Contribution of women to space missions

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July 20th, 1969, Apollo 11 landed on the moon. When Neil Armstrong stepped on the moon, he said, This is one small step for man, one giant leap for mankind. Neil would not have been able to take that step if it wasnt for Margaret Hamilton, the lead software engineer for Project Apollo.

Back in the 1960s, jobs like computer programming were considered jobs for women, as programming was looked upon as being more of a typing or data entry sort of work, where women were mostly hired. As director of Software Engineering Division of the MIT Instrumental Laboratory, Hamilton led the development of the on- board flight software for the Apollo space program. She was only 31 when Apollo 11 landed on the moon, and it was possible only because she designed software robust enough to handle spaces unpredictable variables.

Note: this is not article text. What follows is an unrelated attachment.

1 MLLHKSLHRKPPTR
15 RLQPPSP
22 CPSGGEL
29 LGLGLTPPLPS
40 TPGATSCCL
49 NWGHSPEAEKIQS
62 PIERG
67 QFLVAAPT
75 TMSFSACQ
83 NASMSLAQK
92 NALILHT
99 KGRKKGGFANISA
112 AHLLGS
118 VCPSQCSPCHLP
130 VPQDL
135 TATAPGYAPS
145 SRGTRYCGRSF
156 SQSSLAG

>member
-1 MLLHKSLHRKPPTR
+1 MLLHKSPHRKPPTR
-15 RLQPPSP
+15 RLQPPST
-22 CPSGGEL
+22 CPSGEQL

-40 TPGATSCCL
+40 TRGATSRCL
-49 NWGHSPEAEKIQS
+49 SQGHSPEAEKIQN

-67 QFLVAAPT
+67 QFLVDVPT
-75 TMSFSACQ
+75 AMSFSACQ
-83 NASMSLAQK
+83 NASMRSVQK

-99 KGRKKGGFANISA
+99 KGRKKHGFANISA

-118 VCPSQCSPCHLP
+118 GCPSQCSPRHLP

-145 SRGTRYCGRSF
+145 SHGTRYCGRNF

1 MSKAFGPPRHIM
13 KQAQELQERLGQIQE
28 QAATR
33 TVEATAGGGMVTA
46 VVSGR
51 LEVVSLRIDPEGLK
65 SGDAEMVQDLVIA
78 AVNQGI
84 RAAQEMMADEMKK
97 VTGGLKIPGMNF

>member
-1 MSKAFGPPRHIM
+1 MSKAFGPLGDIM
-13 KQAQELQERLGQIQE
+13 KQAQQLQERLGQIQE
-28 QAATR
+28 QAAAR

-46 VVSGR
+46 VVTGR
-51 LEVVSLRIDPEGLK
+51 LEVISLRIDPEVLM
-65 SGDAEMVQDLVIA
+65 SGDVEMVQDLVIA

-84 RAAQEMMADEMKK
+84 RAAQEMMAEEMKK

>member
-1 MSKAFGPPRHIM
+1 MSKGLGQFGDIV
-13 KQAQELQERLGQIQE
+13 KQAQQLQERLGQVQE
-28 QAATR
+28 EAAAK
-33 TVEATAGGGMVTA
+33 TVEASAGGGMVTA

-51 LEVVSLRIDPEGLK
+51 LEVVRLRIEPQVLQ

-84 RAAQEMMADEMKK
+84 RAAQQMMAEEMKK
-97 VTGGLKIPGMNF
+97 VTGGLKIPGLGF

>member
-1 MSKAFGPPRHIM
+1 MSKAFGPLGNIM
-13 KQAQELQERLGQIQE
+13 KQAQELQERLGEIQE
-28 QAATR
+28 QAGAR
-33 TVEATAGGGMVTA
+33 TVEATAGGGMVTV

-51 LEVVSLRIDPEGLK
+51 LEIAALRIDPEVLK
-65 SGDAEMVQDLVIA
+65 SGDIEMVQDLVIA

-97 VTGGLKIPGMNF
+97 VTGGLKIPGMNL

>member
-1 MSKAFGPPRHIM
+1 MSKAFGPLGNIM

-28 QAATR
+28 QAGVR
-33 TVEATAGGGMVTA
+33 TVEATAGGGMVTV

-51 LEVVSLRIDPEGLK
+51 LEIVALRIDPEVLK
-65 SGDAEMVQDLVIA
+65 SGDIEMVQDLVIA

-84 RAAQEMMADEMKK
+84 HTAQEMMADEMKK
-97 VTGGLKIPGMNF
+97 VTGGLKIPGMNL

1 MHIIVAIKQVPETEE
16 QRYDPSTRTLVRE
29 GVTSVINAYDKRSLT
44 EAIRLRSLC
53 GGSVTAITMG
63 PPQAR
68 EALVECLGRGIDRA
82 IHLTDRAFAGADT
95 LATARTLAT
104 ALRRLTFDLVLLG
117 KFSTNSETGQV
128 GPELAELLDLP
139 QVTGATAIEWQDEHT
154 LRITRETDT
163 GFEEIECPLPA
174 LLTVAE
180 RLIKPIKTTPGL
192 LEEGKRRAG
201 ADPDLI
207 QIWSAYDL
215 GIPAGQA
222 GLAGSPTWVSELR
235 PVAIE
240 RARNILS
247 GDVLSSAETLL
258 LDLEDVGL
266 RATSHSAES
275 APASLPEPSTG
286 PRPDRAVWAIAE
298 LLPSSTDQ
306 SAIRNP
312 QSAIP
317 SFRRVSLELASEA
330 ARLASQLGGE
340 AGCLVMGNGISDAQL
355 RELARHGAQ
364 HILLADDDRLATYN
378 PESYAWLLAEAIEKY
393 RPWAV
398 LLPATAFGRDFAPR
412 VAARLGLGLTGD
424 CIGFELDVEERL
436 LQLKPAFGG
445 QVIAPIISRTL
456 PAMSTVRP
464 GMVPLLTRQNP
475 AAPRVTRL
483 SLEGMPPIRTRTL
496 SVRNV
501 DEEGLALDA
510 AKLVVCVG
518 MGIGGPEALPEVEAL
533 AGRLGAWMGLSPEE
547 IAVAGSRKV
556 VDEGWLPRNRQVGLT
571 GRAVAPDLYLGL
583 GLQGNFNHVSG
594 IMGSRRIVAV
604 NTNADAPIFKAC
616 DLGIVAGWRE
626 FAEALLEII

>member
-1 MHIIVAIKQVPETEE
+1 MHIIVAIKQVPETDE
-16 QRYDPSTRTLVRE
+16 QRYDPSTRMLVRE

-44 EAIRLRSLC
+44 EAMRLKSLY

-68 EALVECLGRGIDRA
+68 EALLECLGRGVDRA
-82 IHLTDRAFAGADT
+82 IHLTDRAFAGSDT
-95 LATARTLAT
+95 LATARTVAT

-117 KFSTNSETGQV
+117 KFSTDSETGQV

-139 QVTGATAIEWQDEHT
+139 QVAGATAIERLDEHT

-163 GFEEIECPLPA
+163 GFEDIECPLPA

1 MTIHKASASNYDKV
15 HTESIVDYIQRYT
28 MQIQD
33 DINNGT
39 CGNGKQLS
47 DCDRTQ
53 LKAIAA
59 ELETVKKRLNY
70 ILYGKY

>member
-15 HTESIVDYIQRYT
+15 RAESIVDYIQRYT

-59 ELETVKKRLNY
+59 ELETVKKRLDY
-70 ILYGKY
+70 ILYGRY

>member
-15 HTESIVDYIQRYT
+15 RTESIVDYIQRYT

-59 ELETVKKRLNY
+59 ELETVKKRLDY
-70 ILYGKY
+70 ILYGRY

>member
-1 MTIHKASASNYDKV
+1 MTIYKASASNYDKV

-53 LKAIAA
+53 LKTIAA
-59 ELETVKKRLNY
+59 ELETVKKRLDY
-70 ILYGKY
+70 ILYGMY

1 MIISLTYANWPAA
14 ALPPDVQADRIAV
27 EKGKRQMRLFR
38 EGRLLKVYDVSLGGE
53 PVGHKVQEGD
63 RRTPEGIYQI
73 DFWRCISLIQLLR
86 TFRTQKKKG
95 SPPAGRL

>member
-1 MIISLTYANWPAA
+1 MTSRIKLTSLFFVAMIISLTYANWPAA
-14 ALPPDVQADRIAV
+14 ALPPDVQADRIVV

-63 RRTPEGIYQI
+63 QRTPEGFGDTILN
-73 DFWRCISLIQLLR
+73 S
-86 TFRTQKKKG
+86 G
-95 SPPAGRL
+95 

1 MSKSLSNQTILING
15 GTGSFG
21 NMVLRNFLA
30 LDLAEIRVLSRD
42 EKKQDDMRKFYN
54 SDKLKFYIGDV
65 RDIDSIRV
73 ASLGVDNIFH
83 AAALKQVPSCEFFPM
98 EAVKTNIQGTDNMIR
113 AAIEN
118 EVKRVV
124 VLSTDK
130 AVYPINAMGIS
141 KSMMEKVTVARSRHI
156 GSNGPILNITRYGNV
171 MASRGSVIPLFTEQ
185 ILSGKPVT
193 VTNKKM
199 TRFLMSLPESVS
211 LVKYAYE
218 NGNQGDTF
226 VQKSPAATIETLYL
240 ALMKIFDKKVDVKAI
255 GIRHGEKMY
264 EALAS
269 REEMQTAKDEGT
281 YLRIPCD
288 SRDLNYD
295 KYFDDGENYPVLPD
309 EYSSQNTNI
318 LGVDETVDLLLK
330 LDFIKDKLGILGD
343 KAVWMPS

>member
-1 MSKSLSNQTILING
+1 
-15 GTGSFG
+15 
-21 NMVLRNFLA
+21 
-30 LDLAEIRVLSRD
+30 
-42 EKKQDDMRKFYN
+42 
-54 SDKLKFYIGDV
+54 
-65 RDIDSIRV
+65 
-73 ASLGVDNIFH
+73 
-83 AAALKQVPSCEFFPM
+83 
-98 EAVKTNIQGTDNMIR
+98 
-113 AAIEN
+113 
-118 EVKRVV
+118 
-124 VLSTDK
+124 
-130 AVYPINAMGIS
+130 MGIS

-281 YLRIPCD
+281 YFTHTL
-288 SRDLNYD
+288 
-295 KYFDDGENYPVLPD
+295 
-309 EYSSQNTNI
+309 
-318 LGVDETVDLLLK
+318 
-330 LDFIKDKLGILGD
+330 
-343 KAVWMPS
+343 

In the same way, Katherine Johnson was a role model to women and African Americans, Johnson was an aerospace technologist at NASA. Initially, she worked in a pool with other women reading data from the black boxes of planes and carrying out other mathematical tasks. She was then assigned to help the all-male flight research team. Her knowledge of analytic geometry helped make quick allies of male bosses and colleagues to the extent that they forgot to return her to the pool. Her work throughout the early era of manned space flight included the first mission to the moon.

These women have contributed a great deal and their achievement has been more than commendable.


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